Furthermore, when the switch is operated, after removing the sacrificial layer, the sacrificial layer removing hole 1508 serves as an escape passage for the gas within the gap beneath the movable electrode, in the course of contact of the movable electrode with the signal transmitting fixed electrode. Meanwhile, this serves as a gas entrance in the case that the contacted movable electrode leaves from the signal transmitting fixed electrode. This can prevent the movement of the movable electrode from being impeded due to gas viscosity.

8. Eighth Exemplary Embodiment

FIG. 17 is a process sectional view showing a switch formed with a sacrificial layer removing hole in the movable electrode driving fixed electrode. By the process similar to that of embodiment 4 of the invention, a silicon oxide film 1602, a signal transmitting fixed electrode 1603, an electrode-to-electrode isolating silicon oxide film 1604 and a sacrificial layer 1605 are formed on a high-resistance silicon substrate 1601. As shown in FIG. 17A, after forming a metal 1606 over the entire surface of the substrate, a resist mask 1607 is formed in a predetermined area where a movable electrode and movable electrode driving fixed electrode are arranged. The resist mask 1607 has a sacrificial layer removing hole forming pattern 1608 for forming sacrificial layer removing holes, in a predetermined area where a movable electrode driving fixed electrode is formed. Thereafter, the metal is etched using the resist mask as a mask, to form a movable electrode 1609 and movable electrode driving fixed electrode 1610. As in FIG. 17B, after removing the resist mask, further removing the sacrificial layer forms a capacitance reducing space 1611. Because the sacrificial layer can be removed also through the sacrificial layer removing holes 1612, the sacrificial layer can be easily removed without being left.

9. Ninth Exemplary Embodiment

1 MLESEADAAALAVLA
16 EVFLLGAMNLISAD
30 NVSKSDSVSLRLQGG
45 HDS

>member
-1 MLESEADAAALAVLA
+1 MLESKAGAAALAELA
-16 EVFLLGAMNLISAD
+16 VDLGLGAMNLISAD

FIG. 18 is a view illustratively showing the positions of a movable electrode 1702 and movable electrode driving fixed electrode 1701 in the case that the movable electrode 1702 is placed in contact with the signal transmitting fixed electrode 1703 through an isolating oxide film 1704. The movable electrode 1702 even in a state contacted with the signal transmitting fixed electrode 1703 has a vertically overlapped region, thereby forming a parallel-plate capacitance region 1705. In the parallel-plate capacitance region 1705, the electrostatic force generated the case a voltage is applied between the movable electrode driving fixed electrode 1701 and the movable electrode 1702 is determined by Equation 4, similarly to that in embodiment 2. However, in the case that a parallel-plate capacitance is not formed, a force based on Equation 4 does not take place, whereby the force for driving the movable electrode 1702 is considerably small. By thus providing a structure that a plurality of convex and concave parts formed in the movable electrode side surface and those formed in the movable electrode driving fixed electrode 1701 have a vertically overlapped region even in a state that the movable electrode 1702 is in contact with the signal transmitting fixed electrode 1704, a great electrostatic force can be caused.